I agree with Brynn's last sentance actually, that in general it is more reliable to believe based on personal observation than upon hearsay...yet most people that believe in ghosts have never seen one. Even direct observation however isn't perfectly reliable due to clearly documented cases of people with mental disorders clearly seeing things/people/imaginary pink elephants/whatever.

And, if the question wasn't obviously seen as a repetitive coffee theme, the situation is of course a metaphor for belief in any metaphysical entity without direct observation/conversation with said entity...which perhaps 90% of the human population is prone to do.

Of course you are all bright people and see that the question is actually "Is it nuttier to believe in god because he apeared to you in a flaming bush? or is it nuttier to believe in him based on an old nutter coming down from a hill with a bunch of new laws supposed dictated to him by a burning bush."

90% of humans, and most of this board are prone to believing an old nutbag with an agenda...that bothers me.

Coffee 09-27-2011 12:33 PM

since the board won't let me edit let me clarify....and that last sentance of mine sounded negatively judgemental upon rereading it...not my intent.

the reason it bothers me that u all are also prone to beliving in ghosts/gods/ufos/whever is that you are all brilliant people.

It bothers me that brilliant people are capable of believing in fantastic stuff based on hearsay and unexplainable (ie. IDK) incidents even from people who have clear agendas...Kings, Clergy, paranormal reality shows, psychics, astrologers...etc.
It makes disproving those things harder than it should be because we all have 9 friends out of 10 who believe at least some of your fantastic beliefs...whatever they might be.

Coffee 09-27-2011 12:35 PM

*Pearlies sentance, not Brynn's...im having hard/tard typing day...sorry.

brightpearl 09-27-2011 04:49 PM

Well, I don't know what is fantastic any more. Everyday life has gotten a bit spooky. Radio waves would probably have sounded pretty out there to Galileo, for instance. And the purist viewpoint would argue that there is as little evidence disproving life after death as there is proving it.

There's actually not much truly objective proof of consciousness arising in the brain, actually. I mean, we have printouts of electrical activity of brains, but how do those prove consciousness outside of our own subjective experience of awareness? Someone from another planet might be skeptical -- maybe we only appear to think and perceive, or maybe our consciousness exists but is housed in extra dimensions, rolled up in superstrings, and is just transmitted through the brain.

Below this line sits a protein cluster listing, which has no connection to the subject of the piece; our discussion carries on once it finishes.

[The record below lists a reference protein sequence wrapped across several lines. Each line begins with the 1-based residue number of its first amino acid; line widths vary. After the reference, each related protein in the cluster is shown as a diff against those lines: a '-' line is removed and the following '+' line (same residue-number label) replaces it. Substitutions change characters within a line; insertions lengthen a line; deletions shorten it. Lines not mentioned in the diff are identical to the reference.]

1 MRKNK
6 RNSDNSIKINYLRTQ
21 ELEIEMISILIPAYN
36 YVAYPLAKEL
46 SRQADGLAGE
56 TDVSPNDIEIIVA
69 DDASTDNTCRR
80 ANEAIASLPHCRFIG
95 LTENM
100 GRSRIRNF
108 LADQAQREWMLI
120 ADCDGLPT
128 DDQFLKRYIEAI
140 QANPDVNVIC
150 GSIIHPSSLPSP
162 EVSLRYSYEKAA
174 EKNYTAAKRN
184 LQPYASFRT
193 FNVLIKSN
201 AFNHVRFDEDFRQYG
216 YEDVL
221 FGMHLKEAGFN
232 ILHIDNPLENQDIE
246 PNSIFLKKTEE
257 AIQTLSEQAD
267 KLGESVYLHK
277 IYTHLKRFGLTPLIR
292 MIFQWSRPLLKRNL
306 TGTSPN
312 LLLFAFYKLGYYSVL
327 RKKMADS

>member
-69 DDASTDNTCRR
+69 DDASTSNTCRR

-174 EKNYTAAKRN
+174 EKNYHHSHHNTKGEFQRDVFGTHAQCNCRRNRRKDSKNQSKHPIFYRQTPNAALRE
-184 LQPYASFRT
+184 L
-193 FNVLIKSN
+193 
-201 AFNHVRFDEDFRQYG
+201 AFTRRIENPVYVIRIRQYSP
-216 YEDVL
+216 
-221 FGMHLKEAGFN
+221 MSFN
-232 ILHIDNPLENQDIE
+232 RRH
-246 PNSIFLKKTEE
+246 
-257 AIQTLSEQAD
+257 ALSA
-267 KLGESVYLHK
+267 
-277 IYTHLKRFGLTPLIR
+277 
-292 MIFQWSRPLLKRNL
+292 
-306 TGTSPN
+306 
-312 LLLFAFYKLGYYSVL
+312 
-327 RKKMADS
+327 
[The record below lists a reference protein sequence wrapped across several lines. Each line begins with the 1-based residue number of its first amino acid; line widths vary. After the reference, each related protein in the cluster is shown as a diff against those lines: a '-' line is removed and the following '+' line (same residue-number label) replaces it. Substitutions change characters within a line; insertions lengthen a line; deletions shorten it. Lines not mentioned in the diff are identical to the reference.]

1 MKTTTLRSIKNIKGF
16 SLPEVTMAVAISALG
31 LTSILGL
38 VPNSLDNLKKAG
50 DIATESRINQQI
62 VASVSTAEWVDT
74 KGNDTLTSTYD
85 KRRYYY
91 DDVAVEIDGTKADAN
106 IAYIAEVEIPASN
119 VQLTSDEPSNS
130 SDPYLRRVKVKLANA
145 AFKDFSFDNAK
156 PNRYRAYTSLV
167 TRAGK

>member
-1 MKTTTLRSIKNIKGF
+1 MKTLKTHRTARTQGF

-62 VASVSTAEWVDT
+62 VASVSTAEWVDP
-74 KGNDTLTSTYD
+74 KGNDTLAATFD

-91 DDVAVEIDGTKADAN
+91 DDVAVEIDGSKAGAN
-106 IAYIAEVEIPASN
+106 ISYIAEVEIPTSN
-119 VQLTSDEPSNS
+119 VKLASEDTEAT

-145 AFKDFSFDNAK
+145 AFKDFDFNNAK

That's all moot, though, because so much of human thinking is influenced by emotions regardless of any proof. And as my two minds reflect, most of us are perfectly capable of maintaining separate and contradictory viewpoints without much trouble. We have a strong need to rationalize our contradictions and mitigate our fears in order to lead pleasant lives and get things done for one another. This seems natural to me -- even healthy in many cases, when it leads to compassion and comfort -- and so it is okay whether it is supported by objective evidence or not.

I share your frustrations, however, when beliefs are used to limit or hurt other people. That response is so insidious, and so common.

Frieda 09-29-2011 03:28 PM

new QOTD:

i attended a gender diversity meeting at work today, apparently there's only 18% women in middle management and 3% in higher management.

IT has always been a thing for men so i never thought of it as weird to be the only woman around in a department, but apparently this is also a trend in management regions. i'm not sure how i feel about recruiting people to join a company based on their genitals instead of their skills.

how gender diverse is the company you're with? do they have any gender diversity plans or goals? how do you feel about the gender thing? issue or not?

brightpearl 09-30-2011 11:02 AM

There are more women than men working in health care, but the different jobs in the industry are dominated by either men or women -- most nurses and family practice docs are women, most surgeons are men. So, the higher the pay, the more likely it is that there are more men. I think this is only okay if it's the pattern that results from a lot of individuals choosing what they think is best for them -- if it happens because more women happen to feel happier working in nursing or family practice than they would as surgeons, it's fine, but if it happens because there are subtle forces like discrimination or negative expectations preventing women from considering higher-paying positions, it's not so good.

Probably there are still problems, but they are slowly getting better.